The second is concerned with the issue of procurement of things that you drink and try to get your friends to drink, in order to convince them that you are exotic and interesting. You know what though? Your friends don’t care. They’re too busy worrying about how exotic and interesting they appear.

This second aim can be broken into 3 parts:

  1. Procuring something unusual, that you can’t get at home.
 Ideally this is some local oddity, such as the longan wine I picked up in Vietnam or the aguardiente de orujo and hierbas ibicencas that I collected in Ibiza. It could just be some malt liquor that simply doesn’t have a distributor in the UK market.  The basic thing is that you’re trying to get something that you couldn’t’ve picked up at your local supermarket, and ideally that you couldn’t get without going to the country you went to.

  1.  Pick up something at a bargain price.
Let’s face it, some liquors are particularly expensive but when you go on holiday they can turn out to be incredibly cheap. The basic idea here is, if you’re going to Italy, get some grappa. If you’re going to any of the Caribbean countries, you might want to think about getting some rum. You get the idea. We’ve covered this before.

  1.  Hit the Duty Free.
 It’s not just an issue of getting a litre of something for the price you’d normally pay for 70cl. No, some things are only available in Duty Free. As a booze tourist, you need to find out what these things are and look for them. This brings its own problems; how good is the duty free at the particular airport you’re returning home from? You aren’t going to know until it’s already time to come home and too late to buy elsewhere. So don’t rely on Duty Free for all your alcohol purchases, and definitely make sure you pick up your local stuff beforehand. You never know what they’re going to have in, and the local stuff is probably going to be cheap enough in general anyway. Thinking about this just now has made me realise I should start a Duty Free airport guide, so look out for that sometime in the future…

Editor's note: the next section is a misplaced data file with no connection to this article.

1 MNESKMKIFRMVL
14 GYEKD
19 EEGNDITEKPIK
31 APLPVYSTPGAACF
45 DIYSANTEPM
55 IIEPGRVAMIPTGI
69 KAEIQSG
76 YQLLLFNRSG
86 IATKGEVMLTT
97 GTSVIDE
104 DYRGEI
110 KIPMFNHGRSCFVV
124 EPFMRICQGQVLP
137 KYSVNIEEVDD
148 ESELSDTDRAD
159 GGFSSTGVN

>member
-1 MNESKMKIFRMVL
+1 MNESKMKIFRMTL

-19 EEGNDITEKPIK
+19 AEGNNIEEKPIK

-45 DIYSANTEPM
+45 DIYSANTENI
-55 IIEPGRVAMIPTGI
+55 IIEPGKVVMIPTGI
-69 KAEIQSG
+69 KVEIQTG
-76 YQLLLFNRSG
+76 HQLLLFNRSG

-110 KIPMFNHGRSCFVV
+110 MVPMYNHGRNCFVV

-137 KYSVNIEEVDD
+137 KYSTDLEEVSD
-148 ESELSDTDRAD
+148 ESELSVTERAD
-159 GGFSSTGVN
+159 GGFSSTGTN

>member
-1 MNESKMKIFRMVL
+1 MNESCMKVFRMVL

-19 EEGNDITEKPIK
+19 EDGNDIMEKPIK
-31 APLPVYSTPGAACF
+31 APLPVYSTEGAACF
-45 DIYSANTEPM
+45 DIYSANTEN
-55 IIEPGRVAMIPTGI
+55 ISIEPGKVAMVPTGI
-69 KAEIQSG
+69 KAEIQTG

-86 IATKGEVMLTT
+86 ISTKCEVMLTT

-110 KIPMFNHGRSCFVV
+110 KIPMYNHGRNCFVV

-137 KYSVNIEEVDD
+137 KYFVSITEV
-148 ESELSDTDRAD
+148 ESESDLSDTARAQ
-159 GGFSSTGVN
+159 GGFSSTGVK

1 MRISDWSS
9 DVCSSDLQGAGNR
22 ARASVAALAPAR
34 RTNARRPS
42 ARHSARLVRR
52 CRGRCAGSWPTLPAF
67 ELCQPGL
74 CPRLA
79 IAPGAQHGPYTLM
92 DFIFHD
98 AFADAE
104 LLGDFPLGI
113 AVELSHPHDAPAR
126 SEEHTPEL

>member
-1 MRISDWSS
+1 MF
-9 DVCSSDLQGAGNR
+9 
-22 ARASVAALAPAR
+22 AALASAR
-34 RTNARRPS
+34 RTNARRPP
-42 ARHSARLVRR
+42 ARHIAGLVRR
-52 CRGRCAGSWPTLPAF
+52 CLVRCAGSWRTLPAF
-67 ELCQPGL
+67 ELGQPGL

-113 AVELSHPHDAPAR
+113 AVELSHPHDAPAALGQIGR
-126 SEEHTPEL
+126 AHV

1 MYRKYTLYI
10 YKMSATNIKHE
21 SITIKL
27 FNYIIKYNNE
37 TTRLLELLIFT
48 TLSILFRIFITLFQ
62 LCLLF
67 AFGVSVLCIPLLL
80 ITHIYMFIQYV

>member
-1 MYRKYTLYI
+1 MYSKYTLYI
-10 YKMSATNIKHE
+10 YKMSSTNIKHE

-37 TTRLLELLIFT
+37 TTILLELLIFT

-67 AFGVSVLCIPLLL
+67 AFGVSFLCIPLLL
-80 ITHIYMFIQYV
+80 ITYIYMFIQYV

Diageo... curious
So! Back to my bottle of Wall Street. You might remember from an earlier post that I picked this up in Vietnam. It appears to be distributed by Diageo, going off the label on the cap, and it’s a blend of scotch and ‘Vietnamese spirit’, clocking in at 39% ABV - so below the minimum level required by the Scotch Whisky Association to be classed as ‘genuine whisky’. It doesn’t claim to be whisky anywhere on the packaging, and it has listed as its ingredients, ‘scotch’ and ‘caramel’. What that does make it, I’m not sure. I do know that caramel is often used as a colourant in whisky production, so it could just be that. For a bit more science on caramel spirit, you can visit dramming.com, where it actually says that the Talisker 10 and Lagavulin 16 are examples of scotch that use caramel for adding colour. Both of those have managed to maintain ABV levels of over 40% though, so they are allowed to be called whisky.